The Peculiar Case of Alabama Running Backs

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Alabama running backs in the last half-decade include: a Heisman Trophy winner; a Heisman finalist, a breakout NFL star; a multifaceted playmaker; and a physical outlier with defensive end size and slot-back speed.

The only program that can match the ongoing stretch of studly Alabama running backs is Wisconsin, which I can only assume teams with the university’s biology department to generate Ron Dayne clones.

I’m not here in the wake of Tyren Jones’ dismissal for marijuana use that the Crimson Tide suddenly have a running back problem. Alabama returns Derrick Henry — presumably on lone from Prof. Xavier’s Academy — to continue putting SEC defenders on the wrong end of highlight reels for one more season. Even with offensive coordinator Lane Kiffin’s renowned allergy to trusting the run game, Henry is a surefire Heisman candidate in 2015, much the same way Mark Ingram and Trent Richardson were before him.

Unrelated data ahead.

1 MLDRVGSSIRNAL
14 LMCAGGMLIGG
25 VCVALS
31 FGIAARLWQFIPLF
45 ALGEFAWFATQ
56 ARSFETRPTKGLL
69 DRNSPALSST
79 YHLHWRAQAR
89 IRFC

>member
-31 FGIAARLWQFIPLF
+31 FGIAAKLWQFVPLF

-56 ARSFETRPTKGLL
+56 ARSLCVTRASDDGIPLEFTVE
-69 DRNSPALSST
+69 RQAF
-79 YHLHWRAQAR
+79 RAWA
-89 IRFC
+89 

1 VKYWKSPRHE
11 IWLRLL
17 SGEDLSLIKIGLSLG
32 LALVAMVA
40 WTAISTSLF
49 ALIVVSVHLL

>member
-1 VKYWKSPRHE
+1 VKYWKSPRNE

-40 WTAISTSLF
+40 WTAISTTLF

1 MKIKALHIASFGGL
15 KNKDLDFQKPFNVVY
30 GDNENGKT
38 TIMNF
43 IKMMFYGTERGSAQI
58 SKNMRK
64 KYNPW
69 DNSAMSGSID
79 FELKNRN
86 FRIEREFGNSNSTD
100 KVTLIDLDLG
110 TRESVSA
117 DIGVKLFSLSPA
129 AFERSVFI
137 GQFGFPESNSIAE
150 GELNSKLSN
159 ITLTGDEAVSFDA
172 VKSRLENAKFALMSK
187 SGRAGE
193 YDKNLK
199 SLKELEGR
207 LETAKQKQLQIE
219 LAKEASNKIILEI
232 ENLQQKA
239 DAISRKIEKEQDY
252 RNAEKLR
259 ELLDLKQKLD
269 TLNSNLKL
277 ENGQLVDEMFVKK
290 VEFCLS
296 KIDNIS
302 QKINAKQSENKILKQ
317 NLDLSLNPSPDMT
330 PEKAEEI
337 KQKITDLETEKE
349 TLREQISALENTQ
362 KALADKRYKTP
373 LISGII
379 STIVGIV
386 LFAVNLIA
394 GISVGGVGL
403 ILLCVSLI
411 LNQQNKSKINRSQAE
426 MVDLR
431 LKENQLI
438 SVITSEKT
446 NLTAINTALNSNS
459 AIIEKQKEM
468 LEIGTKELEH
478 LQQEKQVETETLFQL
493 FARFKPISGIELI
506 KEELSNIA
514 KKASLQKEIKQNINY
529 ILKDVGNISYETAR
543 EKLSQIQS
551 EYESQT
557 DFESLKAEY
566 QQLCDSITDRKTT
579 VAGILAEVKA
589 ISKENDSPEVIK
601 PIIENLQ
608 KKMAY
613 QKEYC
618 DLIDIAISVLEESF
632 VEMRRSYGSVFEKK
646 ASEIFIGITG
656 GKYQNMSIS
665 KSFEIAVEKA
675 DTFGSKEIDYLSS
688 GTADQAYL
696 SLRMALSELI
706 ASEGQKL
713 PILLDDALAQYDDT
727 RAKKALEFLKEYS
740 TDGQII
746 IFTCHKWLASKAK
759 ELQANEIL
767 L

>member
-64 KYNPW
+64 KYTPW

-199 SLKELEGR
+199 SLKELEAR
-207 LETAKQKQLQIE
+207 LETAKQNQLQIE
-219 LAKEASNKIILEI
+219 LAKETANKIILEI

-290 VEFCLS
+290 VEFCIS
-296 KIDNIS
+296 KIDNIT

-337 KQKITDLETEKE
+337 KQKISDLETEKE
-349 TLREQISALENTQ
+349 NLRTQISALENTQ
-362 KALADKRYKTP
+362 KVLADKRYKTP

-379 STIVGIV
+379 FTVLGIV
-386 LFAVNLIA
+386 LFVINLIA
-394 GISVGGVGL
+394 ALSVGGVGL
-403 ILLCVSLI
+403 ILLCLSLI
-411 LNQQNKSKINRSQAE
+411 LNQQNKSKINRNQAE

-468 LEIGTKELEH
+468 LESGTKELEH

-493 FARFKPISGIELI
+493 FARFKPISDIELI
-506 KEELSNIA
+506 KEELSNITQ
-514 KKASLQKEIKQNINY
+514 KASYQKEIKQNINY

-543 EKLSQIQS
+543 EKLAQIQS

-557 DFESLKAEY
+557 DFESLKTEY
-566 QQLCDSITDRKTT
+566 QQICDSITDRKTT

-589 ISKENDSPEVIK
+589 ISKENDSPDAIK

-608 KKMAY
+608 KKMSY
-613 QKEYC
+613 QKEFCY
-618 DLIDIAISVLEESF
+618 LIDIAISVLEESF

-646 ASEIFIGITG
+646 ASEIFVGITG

Nevertheless, I found this tweet interesting:

Jones’ dismissal made him the third of three Alabama running backs signed in just one class to leave the program. Alvin Kamara is at Tennessee, where he’ll team with Jalen Hurd to give the Vols a monster backfield. Altee Tenpenny is unsigned after declaring his intent to transfer in January.

Add that trio to Dee Hart, who struggled to find the field at Alabama but was a breakout star in one season at Colorado State. Hart rejoined former Tide offensive Jim McElwain in Fort Collins to rush for 1,275 yards and 16 touchdowns in the Rams’ surprising, 10-win campaign.

Hart’s success and the high expectations for Kamara at Tennessee are more evidence of what we already know: Nick Saban recruits running backs better than anyone not named Bret Bielema.

Further evidence: despite the exodus of Alabama running backs out of the program in recent years, the Tide has the promising Kenyan Drake, who returns from a season-ending injury. And behind them?

Six-foot-2, 235-pound Bo Scarborough and 6-foot-1, 211-pound DeSherrius Flowers.

Alert the University of Wisconsin and Bielema out at Arkansas, someone in Tuscaloosa got his hands on the Ron Dayne machine.